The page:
The night was the 7th of February, 2003. The venue was New York City's Radio City Music Hall, home of countless award shows, the Rockettes, and for one night only a concert of magical and legendary importance. Fans came from all over the United States to see performers from all walks of modern and classical music perform in a tribute to the one of the oldest known musical styles: The Blues. Backed by a group of talented musicians including Levon Helm, Dr. John, Steve Jordan, and Keb Mo, the performers included everyone from old timers Mavis Staples, Honeyboy Edwards, James Blood Ullmer, Odetta, Natalie Cole, and Buddy Guy to more modern acts like Bonnie Rait, CCR's John Fogerty, Steven Tyler and Joe Perry of Aerosmith, the Neville Brothers, and B.B. King amongst a host of others too numerous to list in this short review. For this one night, fans were treated with a cross sampling of some of the greatest blues music ever performed as the massive Radio Music City Hall was transformed into a small intimate blues club. Luckily, for those unable to attend, producer Martin Scorsese and director Antoine Fuqua (Training Day) had cameras at the end to capture this magical journey for a film entitled Lightning in a Bottle.
Director Antoine Fuqua, best known for his action films Training Day and Tears of the Sun, is also an acclaimed music video director, and having such background has helped him capture some truly magical performance footage into this feature film. However, the film is not simply a recreation of the concert, but also a behind-the-scenes documentary on the event and the history of the blues, and it's here where the film runs into a number of problems. Edited and pieced together in a similar fashion to Standing in the Shadows of Motown, this film attempts to give an overall history of the blues through the music and some backstage footage. The only problem is that the interviews are short and for the most part uninformative, which causes the uneducated blues viewer such as myself to not learn a great deal about the subject matter. Some of the archival footage is interesting, but there really isn't a lot of background given and as such, I found my interest waning when the film moved away from the music and into the information. From a technical perspective, the film is well-edited and the sound mix really captures the live atmosphere of a concert. However, this is clearly aimed at blues fans and not a general audience, unlike Motown, which tried to be more mainstream and accessible even in its choice of musical artists. All in all, this is certainly worth seeing for the musical performances alone, but as a documentary/behind-the-scenes look at the world of blues, I found it a tad lacking. One thing's for sure, this is a film that needs to be seen in a theater with a good sound system, and hopefully one that isn't afraid to crank it up. Moderately recommended for blues fans and those who like an above average concert film. Just don't expect to learn too much of the history of this musical art form.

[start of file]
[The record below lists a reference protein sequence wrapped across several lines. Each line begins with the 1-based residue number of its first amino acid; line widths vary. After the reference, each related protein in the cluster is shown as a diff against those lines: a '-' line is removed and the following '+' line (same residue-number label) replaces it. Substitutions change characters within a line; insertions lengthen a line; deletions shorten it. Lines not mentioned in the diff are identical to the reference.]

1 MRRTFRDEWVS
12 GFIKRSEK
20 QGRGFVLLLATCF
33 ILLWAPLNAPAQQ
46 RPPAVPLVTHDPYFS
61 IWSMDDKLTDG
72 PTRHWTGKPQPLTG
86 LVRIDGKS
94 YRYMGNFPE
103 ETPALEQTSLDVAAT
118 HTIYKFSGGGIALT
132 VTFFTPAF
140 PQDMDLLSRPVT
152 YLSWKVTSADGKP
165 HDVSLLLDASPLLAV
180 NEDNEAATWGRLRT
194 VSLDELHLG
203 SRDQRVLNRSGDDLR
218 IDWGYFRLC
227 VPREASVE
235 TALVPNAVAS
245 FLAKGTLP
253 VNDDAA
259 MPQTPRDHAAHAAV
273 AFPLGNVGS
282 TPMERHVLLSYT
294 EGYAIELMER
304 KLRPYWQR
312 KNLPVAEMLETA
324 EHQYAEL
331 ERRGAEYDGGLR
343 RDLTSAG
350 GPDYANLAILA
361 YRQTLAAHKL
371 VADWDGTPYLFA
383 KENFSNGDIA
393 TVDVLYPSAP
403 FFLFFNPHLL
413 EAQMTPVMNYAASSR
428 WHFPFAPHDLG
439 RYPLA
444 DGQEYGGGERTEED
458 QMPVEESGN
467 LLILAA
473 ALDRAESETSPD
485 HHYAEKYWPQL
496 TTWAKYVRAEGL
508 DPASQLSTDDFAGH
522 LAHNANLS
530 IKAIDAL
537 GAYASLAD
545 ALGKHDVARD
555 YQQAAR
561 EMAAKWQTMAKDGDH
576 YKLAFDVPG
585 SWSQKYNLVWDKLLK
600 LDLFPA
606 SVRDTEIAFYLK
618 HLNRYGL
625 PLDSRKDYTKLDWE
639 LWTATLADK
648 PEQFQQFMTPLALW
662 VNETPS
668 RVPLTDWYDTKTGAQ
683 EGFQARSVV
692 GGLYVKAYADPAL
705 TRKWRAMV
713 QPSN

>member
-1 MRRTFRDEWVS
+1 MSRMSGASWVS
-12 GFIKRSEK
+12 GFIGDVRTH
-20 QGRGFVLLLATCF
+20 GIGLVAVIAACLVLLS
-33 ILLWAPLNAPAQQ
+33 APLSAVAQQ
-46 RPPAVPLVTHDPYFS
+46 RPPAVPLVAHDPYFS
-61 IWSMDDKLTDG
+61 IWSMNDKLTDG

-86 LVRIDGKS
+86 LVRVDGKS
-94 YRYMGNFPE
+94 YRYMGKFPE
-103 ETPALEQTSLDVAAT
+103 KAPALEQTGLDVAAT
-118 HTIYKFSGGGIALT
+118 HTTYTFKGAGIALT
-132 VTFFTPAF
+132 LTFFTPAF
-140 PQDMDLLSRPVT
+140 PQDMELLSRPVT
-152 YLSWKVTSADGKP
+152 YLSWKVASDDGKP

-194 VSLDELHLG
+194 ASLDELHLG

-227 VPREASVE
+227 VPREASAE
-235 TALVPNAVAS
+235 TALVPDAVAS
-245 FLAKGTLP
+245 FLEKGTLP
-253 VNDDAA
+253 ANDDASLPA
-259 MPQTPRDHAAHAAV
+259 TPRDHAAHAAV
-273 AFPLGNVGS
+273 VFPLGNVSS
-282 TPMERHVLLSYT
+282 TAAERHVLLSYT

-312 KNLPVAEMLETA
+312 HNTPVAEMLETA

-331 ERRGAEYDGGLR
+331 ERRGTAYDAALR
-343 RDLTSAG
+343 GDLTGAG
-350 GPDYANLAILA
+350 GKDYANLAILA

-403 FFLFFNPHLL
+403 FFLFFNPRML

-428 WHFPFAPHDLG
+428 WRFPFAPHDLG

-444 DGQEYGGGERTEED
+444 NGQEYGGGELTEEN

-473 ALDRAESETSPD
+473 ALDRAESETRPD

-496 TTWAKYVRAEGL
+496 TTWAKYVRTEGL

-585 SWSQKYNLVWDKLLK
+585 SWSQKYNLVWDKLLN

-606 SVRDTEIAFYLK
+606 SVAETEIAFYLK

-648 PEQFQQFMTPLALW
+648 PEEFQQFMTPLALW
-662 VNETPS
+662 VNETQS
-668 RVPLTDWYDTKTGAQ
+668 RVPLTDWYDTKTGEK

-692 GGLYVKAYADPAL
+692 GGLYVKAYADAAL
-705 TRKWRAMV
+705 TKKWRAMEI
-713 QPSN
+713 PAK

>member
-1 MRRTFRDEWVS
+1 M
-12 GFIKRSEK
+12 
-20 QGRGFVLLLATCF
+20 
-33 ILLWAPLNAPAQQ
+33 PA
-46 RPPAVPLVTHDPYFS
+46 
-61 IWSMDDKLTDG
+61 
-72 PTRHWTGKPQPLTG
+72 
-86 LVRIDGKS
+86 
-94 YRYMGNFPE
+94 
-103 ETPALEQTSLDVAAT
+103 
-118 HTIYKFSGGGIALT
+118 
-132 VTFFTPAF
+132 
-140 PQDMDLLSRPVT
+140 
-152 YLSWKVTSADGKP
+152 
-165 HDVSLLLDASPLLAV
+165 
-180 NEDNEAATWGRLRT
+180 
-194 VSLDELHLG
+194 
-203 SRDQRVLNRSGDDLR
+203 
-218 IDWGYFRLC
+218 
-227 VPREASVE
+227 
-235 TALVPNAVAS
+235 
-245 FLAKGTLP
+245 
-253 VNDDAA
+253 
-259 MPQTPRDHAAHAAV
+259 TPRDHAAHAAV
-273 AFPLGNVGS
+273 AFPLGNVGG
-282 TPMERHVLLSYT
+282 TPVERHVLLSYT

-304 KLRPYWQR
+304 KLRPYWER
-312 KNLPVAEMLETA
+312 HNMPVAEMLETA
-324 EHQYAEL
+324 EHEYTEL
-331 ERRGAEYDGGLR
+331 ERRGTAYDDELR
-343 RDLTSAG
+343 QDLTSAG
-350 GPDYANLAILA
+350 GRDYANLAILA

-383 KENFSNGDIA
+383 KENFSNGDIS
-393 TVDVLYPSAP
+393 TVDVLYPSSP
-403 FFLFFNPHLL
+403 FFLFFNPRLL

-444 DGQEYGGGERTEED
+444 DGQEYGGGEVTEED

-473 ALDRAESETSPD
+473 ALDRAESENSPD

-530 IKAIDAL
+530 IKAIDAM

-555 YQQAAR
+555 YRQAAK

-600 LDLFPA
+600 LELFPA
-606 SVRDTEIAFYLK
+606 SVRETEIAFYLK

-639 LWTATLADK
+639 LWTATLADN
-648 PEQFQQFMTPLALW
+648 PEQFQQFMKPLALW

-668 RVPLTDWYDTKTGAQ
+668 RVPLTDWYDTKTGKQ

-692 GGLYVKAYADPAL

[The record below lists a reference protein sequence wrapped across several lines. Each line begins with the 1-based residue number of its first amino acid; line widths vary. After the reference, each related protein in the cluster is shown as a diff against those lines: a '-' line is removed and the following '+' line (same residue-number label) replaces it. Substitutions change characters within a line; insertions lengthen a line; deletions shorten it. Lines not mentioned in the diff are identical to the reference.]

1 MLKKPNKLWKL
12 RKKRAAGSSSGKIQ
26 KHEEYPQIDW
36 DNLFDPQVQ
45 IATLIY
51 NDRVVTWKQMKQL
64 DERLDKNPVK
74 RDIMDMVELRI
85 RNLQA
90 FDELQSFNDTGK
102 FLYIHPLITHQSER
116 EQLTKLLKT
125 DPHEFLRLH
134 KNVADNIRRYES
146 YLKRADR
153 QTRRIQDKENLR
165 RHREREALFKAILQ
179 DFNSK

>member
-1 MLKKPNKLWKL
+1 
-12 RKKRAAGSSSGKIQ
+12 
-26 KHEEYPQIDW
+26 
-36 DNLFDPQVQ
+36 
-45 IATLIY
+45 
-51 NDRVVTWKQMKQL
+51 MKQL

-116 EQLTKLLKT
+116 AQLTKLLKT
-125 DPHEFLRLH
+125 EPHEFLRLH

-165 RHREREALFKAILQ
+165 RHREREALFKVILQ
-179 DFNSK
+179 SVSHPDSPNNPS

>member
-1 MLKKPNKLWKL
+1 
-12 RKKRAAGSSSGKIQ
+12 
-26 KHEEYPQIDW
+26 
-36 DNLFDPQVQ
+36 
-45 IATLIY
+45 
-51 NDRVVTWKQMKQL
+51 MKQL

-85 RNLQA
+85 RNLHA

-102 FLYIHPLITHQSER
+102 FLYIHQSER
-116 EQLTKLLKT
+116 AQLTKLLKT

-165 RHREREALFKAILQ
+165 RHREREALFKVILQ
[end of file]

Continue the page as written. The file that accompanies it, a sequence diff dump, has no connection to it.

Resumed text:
Mark McLeod has always loved film. In addition to his roles with ShowbizMonkeys.com, Mark also works on many film promotion projects in Vancouver, BC, through his company, Mark McLeod PR.